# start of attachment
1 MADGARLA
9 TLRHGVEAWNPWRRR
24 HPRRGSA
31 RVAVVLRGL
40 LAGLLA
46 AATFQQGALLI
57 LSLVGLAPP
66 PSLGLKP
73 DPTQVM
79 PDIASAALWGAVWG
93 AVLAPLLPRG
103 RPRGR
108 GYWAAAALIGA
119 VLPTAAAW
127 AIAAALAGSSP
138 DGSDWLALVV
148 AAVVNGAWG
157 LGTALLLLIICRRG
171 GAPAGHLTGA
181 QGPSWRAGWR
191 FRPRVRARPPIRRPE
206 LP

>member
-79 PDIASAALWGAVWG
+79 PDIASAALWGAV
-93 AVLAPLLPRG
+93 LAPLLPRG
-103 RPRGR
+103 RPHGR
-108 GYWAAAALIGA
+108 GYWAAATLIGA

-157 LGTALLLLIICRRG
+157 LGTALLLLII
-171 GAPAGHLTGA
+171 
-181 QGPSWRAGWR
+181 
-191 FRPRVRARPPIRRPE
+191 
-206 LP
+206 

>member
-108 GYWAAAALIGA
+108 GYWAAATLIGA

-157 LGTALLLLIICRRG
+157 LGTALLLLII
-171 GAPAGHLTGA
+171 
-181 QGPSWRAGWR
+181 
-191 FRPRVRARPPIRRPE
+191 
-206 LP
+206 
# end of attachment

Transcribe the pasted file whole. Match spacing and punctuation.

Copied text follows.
1 MADGARLA
9 TLRHGVEAWNPWRRR
24 HPRRGSA
31 RVAVVLRGL
40 LAGLLA
46 AATFQQGALLI
57 LSLVGLAPP
66 PSLGLKP
73 DPTQVM
79 PDIASAALWGAVWG
93 AVLAPLLPRG
103 RPRGR
108 GYWAAAALIGA
119 VLPTAAAW
127 AIAAALAGSSP
138 DGSDWLALVV
148 AAVVNGAWG
157 LGTALLLLIICRRG
171 GAPAGHLTGA
181 QGPSWRAGWR
191 FRPRVRARPPIRRPE
206 LP

>member
-79 PDIASAALWGAVWG
+79 PDIASAALWGAV
-93 AVLAPLLPRG
+93 LAPLLPRG
-103 RPRGR
+103 RPHGR
-108 GYWAAAALIGA
+108 GYWAAATLIGA

-157 LGTALLLLIICRRG
+157 LGTALLLLII
-171 GAPAGHLTGA
+171 
-181 QGPSWRAGWR
+181 
-191 FRPRVRARPPIRRPE
+191 
-206 LP
+206 

>member
-108 GYWAAAALIGA
+108 GYWAAATLIGA

-157 LGTALLLLIICRRG
+157 LGTALLLLII
-171 GAPAGHLTGA
+171 
-181 QGPSWRAGWR
+181 
-191 FRPRVRARPPIRRPE
+191 
-206 LP
+206 